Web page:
Not for climatic faint of heart
Deep snow, 57 straight dry days, record heat
It may not rival ice storm, but 2008 could go down in Inland Northwest lore as the year of weather extremes.
Snow in June and triple-digit highs last weekend already mark this year as a record-breaker, and meteorologists say the weather is likely to keep you scrambling between swimsuit and sweat shirt.
“We’re dealing with a very extreme weather cycle,” meteorologist Randy Mann said. “You get cold, heat, drought, flooding rains – it’s all over the board, and I just don’t see an end to that anytime soon.”
The stormy cooler weather this week is the first reprieve in an unusually dry August. The 103-degree high Sunday in Spokane was not only a record for the date but the first time the city has seen a temperature that high so late in the season. The previous record was 103 degrees on Aug. 10, 1898.
Monday’s storms also broke a 57-day streak with no measurable rainfall, the sixth-longest dry spell in Spokane history.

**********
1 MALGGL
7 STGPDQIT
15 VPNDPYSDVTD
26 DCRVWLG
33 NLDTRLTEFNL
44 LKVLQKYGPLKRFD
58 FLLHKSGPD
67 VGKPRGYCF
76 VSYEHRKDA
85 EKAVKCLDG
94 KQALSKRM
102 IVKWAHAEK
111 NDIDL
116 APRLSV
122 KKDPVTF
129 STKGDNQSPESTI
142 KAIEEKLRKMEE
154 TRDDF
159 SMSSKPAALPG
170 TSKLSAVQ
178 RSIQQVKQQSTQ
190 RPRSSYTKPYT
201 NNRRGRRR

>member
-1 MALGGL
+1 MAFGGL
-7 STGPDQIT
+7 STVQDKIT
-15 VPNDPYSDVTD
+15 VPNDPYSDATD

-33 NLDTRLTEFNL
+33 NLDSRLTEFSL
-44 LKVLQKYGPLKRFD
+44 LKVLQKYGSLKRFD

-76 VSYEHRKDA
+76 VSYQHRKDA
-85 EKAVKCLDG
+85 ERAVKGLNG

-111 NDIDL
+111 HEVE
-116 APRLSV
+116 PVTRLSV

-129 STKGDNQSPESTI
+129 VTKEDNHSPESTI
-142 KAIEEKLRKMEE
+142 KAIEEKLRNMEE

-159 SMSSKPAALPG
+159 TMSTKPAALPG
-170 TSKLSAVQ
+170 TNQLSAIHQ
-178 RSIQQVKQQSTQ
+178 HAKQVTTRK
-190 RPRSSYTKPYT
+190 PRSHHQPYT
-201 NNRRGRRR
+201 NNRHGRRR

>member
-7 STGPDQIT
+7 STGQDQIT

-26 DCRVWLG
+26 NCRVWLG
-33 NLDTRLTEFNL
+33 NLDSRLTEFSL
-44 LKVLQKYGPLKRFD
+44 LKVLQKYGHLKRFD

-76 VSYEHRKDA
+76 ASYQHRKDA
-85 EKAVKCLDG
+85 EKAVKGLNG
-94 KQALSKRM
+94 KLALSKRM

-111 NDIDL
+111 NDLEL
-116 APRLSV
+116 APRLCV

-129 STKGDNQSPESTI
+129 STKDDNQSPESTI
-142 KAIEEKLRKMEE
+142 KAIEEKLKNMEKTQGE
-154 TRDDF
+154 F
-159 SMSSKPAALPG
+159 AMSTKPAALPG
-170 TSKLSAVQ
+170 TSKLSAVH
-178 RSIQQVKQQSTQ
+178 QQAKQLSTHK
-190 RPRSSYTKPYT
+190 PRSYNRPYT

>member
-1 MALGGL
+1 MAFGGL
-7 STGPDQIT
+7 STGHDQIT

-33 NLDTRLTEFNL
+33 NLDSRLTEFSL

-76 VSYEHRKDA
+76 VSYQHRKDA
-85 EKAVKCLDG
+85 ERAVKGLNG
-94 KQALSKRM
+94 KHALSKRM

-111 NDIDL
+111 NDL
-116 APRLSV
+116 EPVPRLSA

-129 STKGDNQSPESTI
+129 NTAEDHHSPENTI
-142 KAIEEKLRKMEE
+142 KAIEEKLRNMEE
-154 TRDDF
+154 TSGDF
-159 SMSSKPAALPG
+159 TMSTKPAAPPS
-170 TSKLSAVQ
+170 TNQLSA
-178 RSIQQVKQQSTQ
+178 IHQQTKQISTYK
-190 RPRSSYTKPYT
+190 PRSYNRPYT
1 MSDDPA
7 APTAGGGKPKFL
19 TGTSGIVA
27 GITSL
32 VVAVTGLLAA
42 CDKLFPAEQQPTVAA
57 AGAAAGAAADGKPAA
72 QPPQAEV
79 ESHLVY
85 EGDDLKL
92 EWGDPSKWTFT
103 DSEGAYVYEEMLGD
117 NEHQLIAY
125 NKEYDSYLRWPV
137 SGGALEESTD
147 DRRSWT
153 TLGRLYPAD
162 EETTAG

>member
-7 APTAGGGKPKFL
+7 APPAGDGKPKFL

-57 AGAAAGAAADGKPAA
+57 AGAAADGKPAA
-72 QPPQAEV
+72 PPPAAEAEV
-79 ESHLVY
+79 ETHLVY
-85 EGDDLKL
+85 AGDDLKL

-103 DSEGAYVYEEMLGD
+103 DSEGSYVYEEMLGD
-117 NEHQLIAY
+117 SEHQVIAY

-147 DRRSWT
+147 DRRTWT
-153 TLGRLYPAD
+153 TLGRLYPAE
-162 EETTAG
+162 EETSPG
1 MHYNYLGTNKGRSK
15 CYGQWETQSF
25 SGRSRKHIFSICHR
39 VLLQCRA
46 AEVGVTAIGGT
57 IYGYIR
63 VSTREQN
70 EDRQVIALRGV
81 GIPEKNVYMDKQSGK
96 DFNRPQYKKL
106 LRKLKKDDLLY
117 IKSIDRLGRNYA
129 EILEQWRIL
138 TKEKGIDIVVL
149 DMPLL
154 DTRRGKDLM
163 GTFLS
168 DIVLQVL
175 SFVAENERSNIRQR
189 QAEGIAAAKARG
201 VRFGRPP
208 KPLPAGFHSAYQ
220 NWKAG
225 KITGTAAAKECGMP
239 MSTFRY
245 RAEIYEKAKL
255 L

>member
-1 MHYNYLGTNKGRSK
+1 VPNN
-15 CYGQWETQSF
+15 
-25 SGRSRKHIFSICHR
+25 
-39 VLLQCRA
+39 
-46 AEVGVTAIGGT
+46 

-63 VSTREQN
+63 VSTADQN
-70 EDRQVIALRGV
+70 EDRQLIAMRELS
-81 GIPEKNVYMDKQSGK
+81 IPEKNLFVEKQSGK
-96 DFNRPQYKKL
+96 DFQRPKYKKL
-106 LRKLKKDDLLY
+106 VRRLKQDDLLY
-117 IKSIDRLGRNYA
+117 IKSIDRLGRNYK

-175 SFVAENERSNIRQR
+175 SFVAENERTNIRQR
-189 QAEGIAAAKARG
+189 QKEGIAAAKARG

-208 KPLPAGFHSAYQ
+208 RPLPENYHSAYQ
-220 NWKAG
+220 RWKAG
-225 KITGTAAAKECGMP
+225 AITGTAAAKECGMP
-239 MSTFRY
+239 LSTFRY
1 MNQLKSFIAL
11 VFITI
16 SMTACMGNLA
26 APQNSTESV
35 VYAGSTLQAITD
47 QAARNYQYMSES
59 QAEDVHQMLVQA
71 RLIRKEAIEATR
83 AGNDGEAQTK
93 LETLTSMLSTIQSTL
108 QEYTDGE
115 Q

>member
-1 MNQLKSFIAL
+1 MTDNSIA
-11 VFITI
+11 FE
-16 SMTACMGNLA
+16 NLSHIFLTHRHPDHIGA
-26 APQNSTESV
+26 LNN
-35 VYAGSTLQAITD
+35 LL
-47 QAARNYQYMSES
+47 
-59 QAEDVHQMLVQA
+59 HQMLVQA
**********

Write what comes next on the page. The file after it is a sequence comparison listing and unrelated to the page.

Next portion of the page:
But don’t forget that the dry summer followed an unusually snowy winter and wet spring that included snowfall on June 10, the latest ever recorded. Spokane had 92.6 inches of snow, according to the National Weather Service, just shy of the 1949 record of 93.5 inches, and many parts of North Idaho saw record depths.
“It’s all a very strange year,” said weather service meteorologist Jonathan Fox.
The Inland Northwest isn’t unique in these weather extremes, Mann said. He pointed to the rare snowfall last winter in Iraq and Hawaii, and the nearly 2,000 weather records broken across the United States last week.
“You’re seeing just crazy weather all over the place,” said the KREM 2 meteorologist.
Last year’s snowfall was unusually heavy, but not unexpected. The region was affected by La Niña conditions, meaning surface temperatures in the Pacific Ocean were cooler and led to more inland storms. But that “has nothing to do with why we’ve been so dry though this summer,” Fox said.
Mann expects weak El Niño conditions will come into play for a different kind of winter. “I believe we’re going to see a colder winter, but not nearly as much snow.”
But if a chilly winter – and the corresponding energy bill – isn’t an appealing thought, take solace in forecasts for the coming weekend. The weather service predicts the sun to return for at least a few low-80s days that would be gloriously average.